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Jack Barrett's existence is linked to his artwork, and he's not ready to give that up just yet.

Jack Barrett has filled countless sketchbooks, inch by inch. His paintings span whimsy and darkness, tiny canvases and tremendous walls.

"It's a terrible urge," Barrett says. "A hunger."

In his prime, he would grab a can of Campbell's mushroom soup, gulp it down, and rush into the studio. Now, there's no rushing.

He's 78, under hospice care at home with severe pulmonary hypertension. An oxygen tank helps him breathe. His wife and a wheelchair help him get around.

His eyes are crystal and fierce, like his mind. If only the rest of his body knew.

Barrett is 6 feet 1, but seems diminutive in his easy chair, surrounded by his massive art. He's renowned in Tampa Bay, where hundreds of collectors own his pieces.

He doesn't talk much about his illness or dwell on the inevitable. He just keeps painting. He wants to make it to a big art show in his honor, scheduled for next October, called "A Soul's Journey."

"That's my goal, then God can take me."

- - -

He paints clowns; the thought of hiding behind a mask intrigues him.

He paints birds, forever haunted by the time his father made him kill one as a child. He has killed people in war, but only regrets that bird.

He paints people. People are where the soul resides. He can't do still life. Bananas don't have souls.

His pieces take a month to finish, or sometimes just a day - depends on how his body feels. And sometimes, the "divine guidance" that inspires him takes a while to hit.

A motorized lift helps him to the upstairs studio in his St. Petersburg townhouse. On the bad days, Louise brings him pads to sketch in bed, but he prefers to paint big. She recently bought him a 36- by 48-inch canvas.

He has been working this canvas for a month. He's not sure what it will become - right now, it's half-finished, a mix of grids and human shapes in crimson, yellow, blue, green, white. He hopes for errors, fortunate paint drips that lead somewhere brilliant. But he keeps scraping and starting again, never satisfied.

"How can I improve it?" he says. "Is something wrong? It's not always easy."

He wants a bigger canvas for Christmas.

- - -

Long ago, Barrett's life came close to ending.

Home life was contentious, and he joined the Marines to get away. On the battlefield in Korea, his weapon jammed.

"I was kicking it with my boot to get one bullet off. They told me to fall back."

But the fight was raging, and he still had two belts of ammo. He crawled out into the open and stood up erect.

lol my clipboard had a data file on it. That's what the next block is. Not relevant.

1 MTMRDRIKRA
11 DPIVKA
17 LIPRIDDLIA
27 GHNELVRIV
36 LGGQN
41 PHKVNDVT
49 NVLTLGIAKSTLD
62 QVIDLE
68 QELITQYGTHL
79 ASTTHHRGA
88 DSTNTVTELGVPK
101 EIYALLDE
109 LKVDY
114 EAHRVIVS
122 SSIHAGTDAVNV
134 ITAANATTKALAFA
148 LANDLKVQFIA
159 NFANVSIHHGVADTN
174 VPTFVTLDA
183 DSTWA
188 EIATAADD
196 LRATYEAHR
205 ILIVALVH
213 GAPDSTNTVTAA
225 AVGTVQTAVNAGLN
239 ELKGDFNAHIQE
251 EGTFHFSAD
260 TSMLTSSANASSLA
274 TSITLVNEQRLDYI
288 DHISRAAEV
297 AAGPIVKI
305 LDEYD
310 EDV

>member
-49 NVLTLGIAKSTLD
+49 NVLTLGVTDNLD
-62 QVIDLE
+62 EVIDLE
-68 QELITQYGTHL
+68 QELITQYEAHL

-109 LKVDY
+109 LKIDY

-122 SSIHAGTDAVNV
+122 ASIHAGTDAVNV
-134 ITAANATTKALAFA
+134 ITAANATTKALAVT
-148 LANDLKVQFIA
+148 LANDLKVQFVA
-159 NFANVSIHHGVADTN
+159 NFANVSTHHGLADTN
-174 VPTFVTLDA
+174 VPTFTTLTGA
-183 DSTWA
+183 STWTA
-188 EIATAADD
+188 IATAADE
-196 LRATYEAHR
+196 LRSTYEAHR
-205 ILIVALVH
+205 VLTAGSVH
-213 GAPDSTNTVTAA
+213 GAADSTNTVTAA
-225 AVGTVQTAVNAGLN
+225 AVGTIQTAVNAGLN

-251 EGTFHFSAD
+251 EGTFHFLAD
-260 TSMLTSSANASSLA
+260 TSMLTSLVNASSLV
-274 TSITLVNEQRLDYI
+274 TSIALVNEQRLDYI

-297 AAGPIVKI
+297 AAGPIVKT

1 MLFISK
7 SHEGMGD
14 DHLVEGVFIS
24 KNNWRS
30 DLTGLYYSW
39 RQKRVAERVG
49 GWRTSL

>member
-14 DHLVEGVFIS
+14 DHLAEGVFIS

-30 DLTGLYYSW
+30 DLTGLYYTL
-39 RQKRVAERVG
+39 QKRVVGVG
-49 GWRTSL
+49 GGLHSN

"Barrett's dead!" someone yelled.

His lung had collapsed, and he was fighting for air. His helmet came off. Inside, Barrett had taped photos of his family.

"I could see their photographs rolling down the hill. I said I wasn't going to die, g-- d-----."

He survived an emergency operation without anesthesia. He sucked water from a cotton ball.

He couldn't sleep alone in the dark for 33 years.

But he didn't die.

- - -

An acquaintance once told Barrett how to live a long life.

1. Don't smoke.

2. Don't drive

3. Don't live where it's cold.

At one point, Barrett was up to three packs a day.

But he made good on the other two. He made Florida home. He never got a driver's license. He rode in the back of the public bus and sketched pictures of riders and people hanging at stops.

After the war, he worked for commercial art studios in Pittsburgh, Philadelphia and New York. He drew a comic strip, designed patterns for fine china, taught art to schoolchildren.

In 1970, Barrett joined the staff of the St. Petersburg Times, doing illustrations for the newspaper. He stayed for 20 years.

"I was doing everything I ever dreamed of doing at the paper," he says. He met celebrities, did countless portraits - Sammy Davis Jr., Frankie Lane, Liza Min-nelli, Jimmy Carter, Barry Mani-low. But then came technology.

"I just detested doing artwork on a computer," he says. "I was slowly discovering that fine art is where I belong."

He was growing, he says. He still is.

- - -

Barrett sketched his wife, Louise, on a cocktail napkin the first time he spied her across a piano bar. She still keeps the napkin in a special envelope.

She liked his blue eyes. His kindness. His humor. He looked like Kris Kristofferson, but had the wit of a character actor.

"The guy that trips over himself," he puts it. "Or in the Westerns, there's always a grubby little guy with a cowboy hat."

Barrett had one request of his wife.

"I loved her very much, but she had to understand that I love my art, too. She has to accept what I do. She has to realize how deep this art business flows."

He gets frustrated when young artists slack off. He wishes so badly for their energy.

"You almost have to be fanatical," he says. "Art is not a thing that you think, 'I'll do it today and maybe I'll do it next Thursday.' "

Recently, his paintings became a little darker, with more black. But then he started feeling better, and the color came back.

He says all artists go through dark phases.

Stephanie Hayes can be reached at (727) 893-8857 or